Dear My Latina Sister:


I think your brother-in-law should actually talk to black people about their experiences to understand why they refer to themselves as “black” before he automatically assumes we are playing the race card. Since you asked, I will tell you why we say black and maybe you can in turn provide this information to him. African-American is more of a politically correct term that is not inclusive of all black people. It only references those black people who are descendants of African slaves in this country. When you say African-American you are not encompassing those black people who live in America but are from other parts of the world other than Africa and may not identify as African-American. Those groups of people, however, may still consider black to be their identity. Using the term black is more inclusive.


Additionally, “’black” is a term that was used as a sense of pride and empowerment during the so-called "Black power" movement in the 60s and 70s. James Brown said it best, “Say it loud…I’m black and I’m proud.” In American society, the color black is associated with things that are bad, negative, and somewhat evil. The use of the term black became something not to be ashamed of, but something to be embraced.


~Honestly, Rach


Hi there, I am curious as to why you have not mentioned the blanket statements about law enforcement. There was a certain statement on your latest blog that got me thinking, “Trump generalized all protestors as ‘thugs.’ As someone who actually protested, what you don’t see on the news is that most of them have been peaceful. Not all protestors are thugs. They are just exercising their human rights.” Is there a specific reason why you have not condoned the fact law enforcement is being generalized in a negative way? Do you think this statement would also be correct? Media and people in our nation have generalized all law enforcement as “racist, ACAB, and evil”. As someone who has actually witnessed and seen officers that uphold their oath, what you don’t see on multiple media platforms is that most of them have been peaceful and shown great restraint, even while being attacked with a multitude of objects. Not all law enforcement is bad. They are just showing up to work and continuing to protect and serve their communities. I am just wondering why you haven’t defended law enforcement in particular, but talk about everything around it like looting, etc.?


Dear Blue Lives Matter:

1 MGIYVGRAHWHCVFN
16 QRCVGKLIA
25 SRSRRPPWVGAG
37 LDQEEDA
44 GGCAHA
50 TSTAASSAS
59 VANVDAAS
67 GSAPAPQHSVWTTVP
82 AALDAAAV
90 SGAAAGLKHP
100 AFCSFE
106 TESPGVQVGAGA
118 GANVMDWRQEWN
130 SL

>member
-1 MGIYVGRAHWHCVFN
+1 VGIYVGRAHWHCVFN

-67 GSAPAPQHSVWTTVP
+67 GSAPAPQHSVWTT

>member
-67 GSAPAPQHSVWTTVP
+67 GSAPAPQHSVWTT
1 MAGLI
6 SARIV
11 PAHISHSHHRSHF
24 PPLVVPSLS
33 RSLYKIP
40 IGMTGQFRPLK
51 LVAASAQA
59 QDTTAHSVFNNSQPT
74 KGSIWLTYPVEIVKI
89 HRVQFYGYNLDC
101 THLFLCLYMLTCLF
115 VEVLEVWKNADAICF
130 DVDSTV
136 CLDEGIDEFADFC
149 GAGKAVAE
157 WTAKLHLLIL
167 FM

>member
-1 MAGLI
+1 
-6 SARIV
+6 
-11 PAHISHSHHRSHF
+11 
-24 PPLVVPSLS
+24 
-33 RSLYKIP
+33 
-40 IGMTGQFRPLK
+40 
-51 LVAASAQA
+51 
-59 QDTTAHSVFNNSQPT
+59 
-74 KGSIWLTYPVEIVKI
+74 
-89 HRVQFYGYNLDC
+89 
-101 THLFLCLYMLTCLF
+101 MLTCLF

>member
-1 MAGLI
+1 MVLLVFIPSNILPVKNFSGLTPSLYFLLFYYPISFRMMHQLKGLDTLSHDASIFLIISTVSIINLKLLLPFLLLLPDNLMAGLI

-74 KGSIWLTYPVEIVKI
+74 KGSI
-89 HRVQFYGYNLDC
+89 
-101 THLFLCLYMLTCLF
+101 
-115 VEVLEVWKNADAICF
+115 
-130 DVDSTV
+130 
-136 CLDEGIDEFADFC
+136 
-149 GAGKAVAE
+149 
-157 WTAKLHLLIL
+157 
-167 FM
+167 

One of my favorite sayings is, “I am not going to congratulate a fish for swimming.” I am not going to pat law enforcement on the back for doing the very job they take an oath to do…serve and protect us. If you are asking me why I am not defending law enforcement then you are missing the entire point of the Black Lives Matter movement. Black people have been dying at the hands of police brutality since the existence of the police. What we witnessed in Minneapolis with George Floyd paints the disgusting picture of what exactly is wrong with the police force. You have one officer committing a heinous act and three other offices that are staying quiet and allowing the despicable act to continue. Have you heard the analogy that has been circulating? If there are 100 police officers and 10 officers are bad, but the other 90 officers do not say anything regarding their bad behavior, how many bad officers do you have? The answer is 100. This is the problem. We see officers treating the profession as a fraternity rather than doing what is right.


The movement is not about saying that all police officers are bad. The movement is about inputting policies, procedures, and punishments in place so the bad officers and the complacent ones are held accountable for their unjust and gruesome behavior. The movement is about holding these officers to oaths they vowed to uphold as police officers. They should be protecting and serving and not killing black people without any justification or reason. Now is not the time to focus on the good police. Now is not the time to defend law enforcement. Now is the time to reform the police. Don’t you think that if you are one of the good ones, then you should want this type of reform so that you are not affiliated with the bad ones?


~Honestly, Rach